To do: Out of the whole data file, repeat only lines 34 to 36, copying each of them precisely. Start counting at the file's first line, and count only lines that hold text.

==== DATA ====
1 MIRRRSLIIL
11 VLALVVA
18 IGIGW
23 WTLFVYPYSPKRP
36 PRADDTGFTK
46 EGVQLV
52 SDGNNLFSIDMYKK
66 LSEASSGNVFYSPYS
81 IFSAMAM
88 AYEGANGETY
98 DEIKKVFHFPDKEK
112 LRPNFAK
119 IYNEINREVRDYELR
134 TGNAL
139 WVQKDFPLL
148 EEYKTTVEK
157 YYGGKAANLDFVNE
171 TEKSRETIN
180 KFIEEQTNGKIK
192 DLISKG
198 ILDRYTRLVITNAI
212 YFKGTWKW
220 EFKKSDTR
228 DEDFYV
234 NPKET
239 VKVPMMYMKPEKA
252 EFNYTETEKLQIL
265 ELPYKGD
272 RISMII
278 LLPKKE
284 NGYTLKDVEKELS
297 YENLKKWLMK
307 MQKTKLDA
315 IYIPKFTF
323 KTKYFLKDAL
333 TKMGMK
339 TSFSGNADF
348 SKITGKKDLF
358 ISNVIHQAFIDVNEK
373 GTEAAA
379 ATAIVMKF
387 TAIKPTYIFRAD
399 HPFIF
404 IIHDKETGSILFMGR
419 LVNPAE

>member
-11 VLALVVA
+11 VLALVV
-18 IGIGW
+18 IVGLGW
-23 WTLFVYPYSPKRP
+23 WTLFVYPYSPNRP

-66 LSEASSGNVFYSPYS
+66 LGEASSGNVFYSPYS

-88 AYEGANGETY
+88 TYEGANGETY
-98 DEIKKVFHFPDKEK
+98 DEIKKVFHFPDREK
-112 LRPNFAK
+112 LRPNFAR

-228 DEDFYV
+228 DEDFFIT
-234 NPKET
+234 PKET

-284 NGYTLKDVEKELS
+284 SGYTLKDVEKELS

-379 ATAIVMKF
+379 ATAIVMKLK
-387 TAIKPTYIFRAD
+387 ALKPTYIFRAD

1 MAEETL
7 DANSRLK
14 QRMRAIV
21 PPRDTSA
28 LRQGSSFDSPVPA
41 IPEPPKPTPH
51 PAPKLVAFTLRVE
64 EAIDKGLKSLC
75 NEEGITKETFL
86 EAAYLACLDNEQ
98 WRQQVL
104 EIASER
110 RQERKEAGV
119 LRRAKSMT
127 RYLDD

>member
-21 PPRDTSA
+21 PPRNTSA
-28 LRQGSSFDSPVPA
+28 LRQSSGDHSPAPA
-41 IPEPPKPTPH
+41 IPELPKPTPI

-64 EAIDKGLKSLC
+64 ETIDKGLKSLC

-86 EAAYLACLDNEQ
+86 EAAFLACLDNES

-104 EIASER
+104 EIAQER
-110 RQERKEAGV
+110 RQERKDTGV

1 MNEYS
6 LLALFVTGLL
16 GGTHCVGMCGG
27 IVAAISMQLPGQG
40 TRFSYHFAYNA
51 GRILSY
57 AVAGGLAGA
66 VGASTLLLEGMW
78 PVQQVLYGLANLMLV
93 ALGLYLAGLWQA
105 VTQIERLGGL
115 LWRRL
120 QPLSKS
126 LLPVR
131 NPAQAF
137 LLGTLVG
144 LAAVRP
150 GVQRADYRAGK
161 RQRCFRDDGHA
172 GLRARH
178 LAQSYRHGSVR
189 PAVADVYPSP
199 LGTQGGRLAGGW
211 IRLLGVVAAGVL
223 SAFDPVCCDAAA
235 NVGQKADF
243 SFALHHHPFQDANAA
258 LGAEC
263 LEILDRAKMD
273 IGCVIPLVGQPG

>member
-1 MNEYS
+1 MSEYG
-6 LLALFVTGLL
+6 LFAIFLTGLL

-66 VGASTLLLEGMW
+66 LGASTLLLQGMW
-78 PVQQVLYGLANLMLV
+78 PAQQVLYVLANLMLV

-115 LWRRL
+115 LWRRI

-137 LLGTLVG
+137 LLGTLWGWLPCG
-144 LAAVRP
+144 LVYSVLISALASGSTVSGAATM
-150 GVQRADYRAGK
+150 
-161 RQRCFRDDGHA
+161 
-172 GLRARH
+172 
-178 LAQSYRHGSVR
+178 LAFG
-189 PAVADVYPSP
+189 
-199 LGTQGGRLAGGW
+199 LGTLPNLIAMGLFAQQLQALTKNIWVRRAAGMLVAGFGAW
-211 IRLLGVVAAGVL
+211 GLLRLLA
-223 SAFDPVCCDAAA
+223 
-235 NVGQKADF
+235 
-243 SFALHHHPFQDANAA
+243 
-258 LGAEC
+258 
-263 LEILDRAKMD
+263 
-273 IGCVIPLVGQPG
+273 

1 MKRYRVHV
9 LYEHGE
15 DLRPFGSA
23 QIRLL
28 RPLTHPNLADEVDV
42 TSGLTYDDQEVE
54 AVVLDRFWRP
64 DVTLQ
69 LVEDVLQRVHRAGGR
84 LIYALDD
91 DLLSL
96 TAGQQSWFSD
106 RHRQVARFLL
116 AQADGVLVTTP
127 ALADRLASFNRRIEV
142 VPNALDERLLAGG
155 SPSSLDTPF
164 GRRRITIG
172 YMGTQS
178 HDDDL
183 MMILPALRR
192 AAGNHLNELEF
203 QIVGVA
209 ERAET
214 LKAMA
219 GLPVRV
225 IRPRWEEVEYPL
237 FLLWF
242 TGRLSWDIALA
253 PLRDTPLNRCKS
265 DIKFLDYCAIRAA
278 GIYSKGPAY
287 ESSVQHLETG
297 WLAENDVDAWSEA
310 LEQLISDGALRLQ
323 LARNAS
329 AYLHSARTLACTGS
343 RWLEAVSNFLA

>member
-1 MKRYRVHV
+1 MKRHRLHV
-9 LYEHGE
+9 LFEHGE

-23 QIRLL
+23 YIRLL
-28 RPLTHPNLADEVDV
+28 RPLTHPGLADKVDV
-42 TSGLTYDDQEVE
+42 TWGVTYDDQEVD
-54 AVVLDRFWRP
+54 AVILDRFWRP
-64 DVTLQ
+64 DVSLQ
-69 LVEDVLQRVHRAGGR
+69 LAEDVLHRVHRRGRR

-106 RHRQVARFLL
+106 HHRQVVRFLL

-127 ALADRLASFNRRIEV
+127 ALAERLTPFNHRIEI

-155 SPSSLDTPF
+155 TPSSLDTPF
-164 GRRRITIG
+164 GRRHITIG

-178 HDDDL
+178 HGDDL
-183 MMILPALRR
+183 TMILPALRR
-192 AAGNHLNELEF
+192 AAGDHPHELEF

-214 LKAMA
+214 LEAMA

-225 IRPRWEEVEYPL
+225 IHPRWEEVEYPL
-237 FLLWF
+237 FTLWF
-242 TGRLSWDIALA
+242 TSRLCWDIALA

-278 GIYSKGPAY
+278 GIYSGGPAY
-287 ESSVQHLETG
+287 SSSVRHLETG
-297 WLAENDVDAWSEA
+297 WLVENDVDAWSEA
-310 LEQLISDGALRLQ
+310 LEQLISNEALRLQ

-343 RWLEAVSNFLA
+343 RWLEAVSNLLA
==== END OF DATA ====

315 IYIPKFTF
323 KTKYFLKDAL
333 TKMGMK